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Scooters smile and personaltiy started to shine if a few weeks!
Image

CooperTop came in barking and growling and scared of the world..
Image
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And when I gained her trust..omgosh what a difference in her !!!
Image
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Meatball.. talk about expression change.
Image
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Just look at how much their eyes even sparkle more!

Image

Of course Kosmo is really an extreme difference..
Image
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One week later and look at the expression, his fun happy personality is starting to come thru!
Image

It isnt just the big ol bully smiles, its the expression, the way they start to LOOK at me, for guidance,
I gained their trust and showed them, calmly and fairly what this new world is like, they literally relax and feel safe.

So please for the sake of your new dog, slow down.. waaaay dowwwn.... Give them a chance to show you
who they can really be!

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Leslie H
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Postby Leslie H » Sun Dec 09, 2007 6:49 pm

I hope people listen to your advice. I think your points about dogs learning from observation, and from their other senses are very important. Thanks for saying this, I know you've said it before.

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Postby LoveFiona » Sun Dec 09, 2007 7:15 pm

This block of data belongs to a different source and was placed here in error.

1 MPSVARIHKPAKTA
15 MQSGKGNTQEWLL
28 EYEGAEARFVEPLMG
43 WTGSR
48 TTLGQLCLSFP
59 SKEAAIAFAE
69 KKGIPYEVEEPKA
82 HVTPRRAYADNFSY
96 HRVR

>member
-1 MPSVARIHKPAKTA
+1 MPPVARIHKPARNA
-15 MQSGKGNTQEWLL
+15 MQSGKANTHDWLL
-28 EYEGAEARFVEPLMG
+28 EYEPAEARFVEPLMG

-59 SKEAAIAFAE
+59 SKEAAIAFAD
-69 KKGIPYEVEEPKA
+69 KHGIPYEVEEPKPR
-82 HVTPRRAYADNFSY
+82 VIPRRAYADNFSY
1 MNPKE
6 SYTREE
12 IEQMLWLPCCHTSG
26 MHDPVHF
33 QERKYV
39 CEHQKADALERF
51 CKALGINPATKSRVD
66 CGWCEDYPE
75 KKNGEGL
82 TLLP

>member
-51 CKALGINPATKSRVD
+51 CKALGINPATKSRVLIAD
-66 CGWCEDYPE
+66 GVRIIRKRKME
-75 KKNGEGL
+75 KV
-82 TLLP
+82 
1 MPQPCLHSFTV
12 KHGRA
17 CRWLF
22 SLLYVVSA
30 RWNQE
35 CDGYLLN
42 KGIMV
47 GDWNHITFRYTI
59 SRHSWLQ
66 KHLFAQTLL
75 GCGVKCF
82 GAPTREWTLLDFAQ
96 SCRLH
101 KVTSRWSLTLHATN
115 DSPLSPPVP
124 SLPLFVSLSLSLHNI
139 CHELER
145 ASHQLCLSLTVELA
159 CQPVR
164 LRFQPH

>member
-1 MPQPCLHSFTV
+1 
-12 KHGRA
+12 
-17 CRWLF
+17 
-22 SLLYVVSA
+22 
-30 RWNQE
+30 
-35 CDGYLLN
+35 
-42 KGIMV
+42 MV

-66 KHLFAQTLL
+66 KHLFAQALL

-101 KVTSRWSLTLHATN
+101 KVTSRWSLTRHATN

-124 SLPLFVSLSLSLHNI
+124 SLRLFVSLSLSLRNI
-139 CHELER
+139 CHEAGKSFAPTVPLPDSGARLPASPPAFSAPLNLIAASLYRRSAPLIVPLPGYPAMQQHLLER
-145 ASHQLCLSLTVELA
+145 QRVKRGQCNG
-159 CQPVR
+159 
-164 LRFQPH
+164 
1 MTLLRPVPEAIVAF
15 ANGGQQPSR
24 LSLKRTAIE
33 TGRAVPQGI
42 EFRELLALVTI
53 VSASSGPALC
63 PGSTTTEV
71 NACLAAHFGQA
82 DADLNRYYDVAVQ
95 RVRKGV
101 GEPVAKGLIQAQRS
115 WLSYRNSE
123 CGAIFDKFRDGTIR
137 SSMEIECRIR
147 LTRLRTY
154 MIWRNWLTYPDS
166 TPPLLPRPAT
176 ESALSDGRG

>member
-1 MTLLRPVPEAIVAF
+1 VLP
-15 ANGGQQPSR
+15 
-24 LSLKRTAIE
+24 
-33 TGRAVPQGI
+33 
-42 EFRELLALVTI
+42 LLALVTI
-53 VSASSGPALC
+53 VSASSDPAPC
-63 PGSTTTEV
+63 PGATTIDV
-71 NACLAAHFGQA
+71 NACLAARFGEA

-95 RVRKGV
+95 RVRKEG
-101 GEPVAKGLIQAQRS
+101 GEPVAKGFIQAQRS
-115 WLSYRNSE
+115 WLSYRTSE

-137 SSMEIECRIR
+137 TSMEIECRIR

Thank you for sharing! Your advice really helped Mya's integration into our home go much more smoothly, I wish I knew you when Rufus came home too! I think this should be a sticky! :thumbsup:

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amyd
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Postby amyd » Sun Dec 09, 2007 7:22 pm

Thank you for posting this. I think it is very important for people to realize these points. It is amazing how the dogs blossom after a little time.

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concreterose
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Postby concreterose » Sun Dec 09, 2007 7:24 pm

Awesome post, luv!
People thought I was being a meanie when I had sol in 'quarantine' for the first few weeks, and still took things really slooooooow after that. But he adjusted SO much better for it. Awesome pictures as well...you can really see the difference
:thumbsup:

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Postby pblove » Sun Dec 09, 2007 8:22 pm

Excellent, I can only hope people will read and learn.
Although it is too late now, a certain shelter pit bull could have been spared his life more then likely, if his adopter would have followed this advice. :sad:
Thank you for taking the time to write this and show the 'before' and 'after' pics!

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Jazzy
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Postby Jazzy » Mon Dec 10, 2007 5:54 am

Excellent advice. It just smacks of plain, old common sense :thumbsup: .

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concreterose
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Postby concreterose » Mon Dec 10, 2007 8:17 am

pblove wrote:Excellent, I can only hope people will read and learn.